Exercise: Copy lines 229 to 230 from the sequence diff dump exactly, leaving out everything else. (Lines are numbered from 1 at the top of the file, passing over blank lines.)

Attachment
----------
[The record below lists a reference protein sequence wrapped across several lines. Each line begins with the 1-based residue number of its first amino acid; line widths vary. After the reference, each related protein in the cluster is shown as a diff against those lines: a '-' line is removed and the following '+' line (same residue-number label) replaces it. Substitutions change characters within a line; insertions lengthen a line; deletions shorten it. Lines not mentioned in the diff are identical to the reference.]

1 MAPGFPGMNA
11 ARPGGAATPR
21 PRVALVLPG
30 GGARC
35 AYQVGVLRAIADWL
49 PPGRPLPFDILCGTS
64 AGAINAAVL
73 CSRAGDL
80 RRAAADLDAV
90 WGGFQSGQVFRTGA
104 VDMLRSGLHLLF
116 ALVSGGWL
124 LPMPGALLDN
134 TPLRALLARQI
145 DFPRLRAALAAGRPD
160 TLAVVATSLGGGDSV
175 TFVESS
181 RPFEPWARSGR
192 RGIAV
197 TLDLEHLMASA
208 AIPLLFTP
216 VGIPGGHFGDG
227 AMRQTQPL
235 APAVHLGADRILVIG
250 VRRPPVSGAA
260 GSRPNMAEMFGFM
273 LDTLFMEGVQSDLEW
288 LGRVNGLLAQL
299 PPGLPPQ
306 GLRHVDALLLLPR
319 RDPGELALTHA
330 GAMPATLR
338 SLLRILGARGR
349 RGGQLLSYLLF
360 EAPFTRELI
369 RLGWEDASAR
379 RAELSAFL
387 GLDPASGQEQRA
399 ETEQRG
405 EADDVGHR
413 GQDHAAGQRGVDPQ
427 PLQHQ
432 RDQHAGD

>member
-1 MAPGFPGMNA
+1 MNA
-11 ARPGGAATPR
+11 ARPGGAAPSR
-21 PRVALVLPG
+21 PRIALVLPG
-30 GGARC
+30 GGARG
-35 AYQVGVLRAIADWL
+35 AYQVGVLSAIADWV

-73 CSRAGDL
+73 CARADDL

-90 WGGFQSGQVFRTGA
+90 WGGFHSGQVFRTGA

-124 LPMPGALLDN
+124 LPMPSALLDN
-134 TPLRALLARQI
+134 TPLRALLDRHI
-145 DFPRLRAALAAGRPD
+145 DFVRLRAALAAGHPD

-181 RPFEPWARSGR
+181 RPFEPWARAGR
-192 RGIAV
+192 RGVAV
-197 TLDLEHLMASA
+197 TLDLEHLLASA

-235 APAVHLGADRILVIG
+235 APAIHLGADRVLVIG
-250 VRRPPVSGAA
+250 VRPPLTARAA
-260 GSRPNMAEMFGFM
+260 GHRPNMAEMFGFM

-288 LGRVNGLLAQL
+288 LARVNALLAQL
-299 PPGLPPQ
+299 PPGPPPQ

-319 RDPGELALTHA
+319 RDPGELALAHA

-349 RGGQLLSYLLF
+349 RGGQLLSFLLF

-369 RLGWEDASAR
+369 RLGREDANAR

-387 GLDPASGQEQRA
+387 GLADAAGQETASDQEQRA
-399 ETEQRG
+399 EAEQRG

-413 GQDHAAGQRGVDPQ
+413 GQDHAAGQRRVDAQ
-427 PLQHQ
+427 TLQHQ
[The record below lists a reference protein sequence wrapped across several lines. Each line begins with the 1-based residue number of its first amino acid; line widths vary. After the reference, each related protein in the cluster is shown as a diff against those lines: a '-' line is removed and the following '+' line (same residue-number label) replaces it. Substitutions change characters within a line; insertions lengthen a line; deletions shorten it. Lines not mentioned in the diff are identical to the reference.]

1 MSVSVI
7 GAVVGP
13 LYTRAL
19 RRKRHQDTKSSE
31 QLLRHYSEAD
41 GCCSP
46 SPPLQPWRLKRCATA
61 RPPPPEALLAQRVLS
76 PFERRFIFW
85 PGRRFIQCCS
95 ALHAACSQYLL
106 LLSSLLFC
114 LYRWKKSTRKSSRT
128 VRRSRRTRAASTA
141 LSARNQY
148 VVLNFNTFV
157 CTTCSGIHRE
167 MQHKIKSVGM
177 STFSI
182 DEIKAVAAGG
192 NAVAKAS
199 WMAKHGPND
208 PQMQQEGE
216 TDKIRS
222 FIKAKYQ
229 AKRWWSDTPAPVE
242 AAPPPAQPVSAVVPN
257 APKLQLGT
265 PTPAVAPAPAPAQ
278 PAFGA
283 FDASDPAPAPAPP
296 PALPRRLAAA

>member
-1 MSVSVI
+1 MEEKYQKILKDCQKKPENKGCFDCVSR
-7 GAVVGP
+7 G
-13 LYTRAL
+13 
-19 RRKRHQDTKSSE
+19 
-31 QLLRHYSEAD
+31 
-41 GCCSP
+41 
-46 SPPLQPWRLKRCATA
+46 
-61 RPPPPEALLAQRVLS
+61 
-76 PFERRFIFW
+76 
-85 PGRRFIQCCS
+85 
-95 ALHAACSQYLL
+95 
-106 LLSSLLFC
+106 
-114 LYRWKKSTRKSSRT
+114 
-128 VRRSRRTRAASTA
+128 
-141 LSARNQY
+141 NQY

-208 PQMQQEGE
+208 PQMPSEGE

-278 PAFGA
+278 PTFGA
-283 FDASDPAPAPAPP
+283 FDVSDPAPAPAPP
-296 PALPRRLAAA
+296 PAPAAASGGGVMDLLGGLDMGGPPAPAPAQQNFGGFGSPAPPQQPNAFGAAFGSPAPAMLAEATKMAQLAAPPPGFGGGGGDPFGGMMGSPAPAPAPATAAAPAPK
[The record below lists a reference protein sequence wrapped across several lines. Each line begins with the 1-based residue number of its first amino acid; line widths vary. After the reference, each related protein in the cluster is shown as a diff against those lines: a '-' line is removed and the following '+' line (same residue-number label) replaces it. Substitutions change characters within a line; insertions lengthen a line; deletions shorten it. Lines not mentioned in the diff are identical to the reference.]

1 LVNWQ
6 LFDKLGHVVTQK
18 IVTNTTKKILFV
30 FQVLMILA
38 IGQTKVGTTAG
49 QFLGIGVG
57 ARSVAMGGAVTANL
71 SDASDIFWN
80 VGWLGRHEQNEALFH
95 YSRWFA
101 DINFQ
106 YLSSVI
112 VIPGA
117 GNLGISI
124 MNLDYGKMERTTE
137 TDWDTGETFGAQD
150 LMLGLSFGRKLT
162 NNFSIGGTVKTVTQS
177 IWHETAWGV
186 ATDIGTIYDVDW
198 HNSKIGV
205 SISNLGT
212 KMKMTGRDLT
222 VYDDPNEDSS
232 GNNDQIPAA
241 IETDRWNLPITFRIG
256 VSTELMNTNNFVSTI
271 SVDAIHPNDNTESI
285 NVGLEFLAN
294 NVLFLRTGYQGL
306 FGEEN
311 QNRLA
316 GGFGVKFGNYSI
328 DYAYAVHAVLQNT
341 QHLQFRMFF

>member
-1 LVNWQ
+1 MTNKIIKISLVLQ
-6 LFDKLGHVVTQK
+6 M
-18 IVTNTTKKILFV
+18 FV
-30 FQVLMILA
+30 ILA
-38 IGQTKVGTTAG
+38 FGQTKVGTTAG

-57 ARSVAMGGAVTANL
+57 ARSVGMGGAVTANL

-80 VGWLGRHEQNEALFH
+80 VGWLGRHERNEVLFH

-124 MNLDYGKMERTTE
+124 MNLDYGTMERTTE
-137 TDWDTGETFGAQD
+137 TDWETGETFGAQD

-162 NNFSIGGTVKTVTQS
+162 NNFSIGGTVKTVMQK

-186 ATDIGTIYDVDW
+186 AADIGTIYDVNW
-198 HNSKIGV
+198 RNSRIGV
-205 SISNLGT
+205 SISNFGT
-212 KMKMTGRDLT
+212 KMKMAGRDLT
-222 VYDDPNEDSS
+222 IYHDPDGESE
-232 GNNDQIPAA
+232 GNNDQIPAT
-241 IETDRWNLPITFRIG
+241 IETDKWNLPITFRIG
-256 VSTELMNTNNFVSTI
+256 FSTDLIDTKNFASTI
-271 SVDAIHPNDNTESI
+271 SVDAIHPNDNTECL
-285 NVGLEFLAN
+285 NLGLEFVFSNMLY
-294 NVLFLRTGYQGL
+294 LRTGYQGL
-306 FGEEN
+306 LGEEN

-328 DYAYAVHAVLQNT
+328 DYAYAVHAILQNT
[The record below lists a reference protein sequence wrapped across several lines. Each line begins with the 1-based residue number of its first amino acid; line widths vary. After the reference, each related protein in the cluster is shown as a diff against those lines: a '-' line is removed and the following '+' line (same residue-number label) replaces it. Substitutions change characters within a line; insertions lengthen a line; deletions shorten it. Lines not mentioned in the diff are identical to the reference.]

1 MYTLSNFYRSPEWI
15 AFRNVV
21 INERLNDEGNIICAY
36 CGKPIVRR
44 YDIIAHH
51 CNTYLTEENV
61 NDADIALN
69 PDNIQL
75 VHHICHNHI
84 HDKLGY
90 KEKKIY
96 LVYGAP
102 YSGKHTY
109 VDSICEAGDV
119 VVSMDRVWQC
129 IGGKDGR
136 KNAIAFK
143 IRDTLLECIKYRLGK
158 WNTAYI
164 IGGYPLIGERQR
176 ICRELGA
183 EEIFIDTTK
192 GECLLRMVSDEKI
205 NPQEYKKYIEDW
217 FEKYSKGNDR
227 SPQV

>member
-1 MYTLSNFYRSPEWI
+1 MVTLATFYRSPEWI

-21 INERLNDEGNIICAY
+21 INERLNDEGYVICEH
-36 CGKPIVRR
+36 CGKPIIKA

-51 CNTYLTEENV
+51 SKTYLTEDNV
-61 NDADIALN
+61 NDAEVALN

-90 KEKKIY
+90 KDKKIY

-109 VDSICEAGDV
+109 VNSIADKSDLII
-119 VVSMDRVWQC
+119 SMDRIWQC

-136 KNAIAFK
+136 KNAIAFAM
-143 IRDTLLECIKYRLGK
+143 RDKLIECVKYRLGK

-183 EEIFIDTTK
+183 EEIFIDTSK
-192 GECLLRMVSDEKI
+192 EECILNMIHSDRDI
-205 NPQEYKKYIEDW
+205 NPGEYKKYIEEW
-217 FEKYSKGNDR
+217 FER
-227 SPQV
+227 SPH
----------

-205 SISNLGT
+205 SISNFGT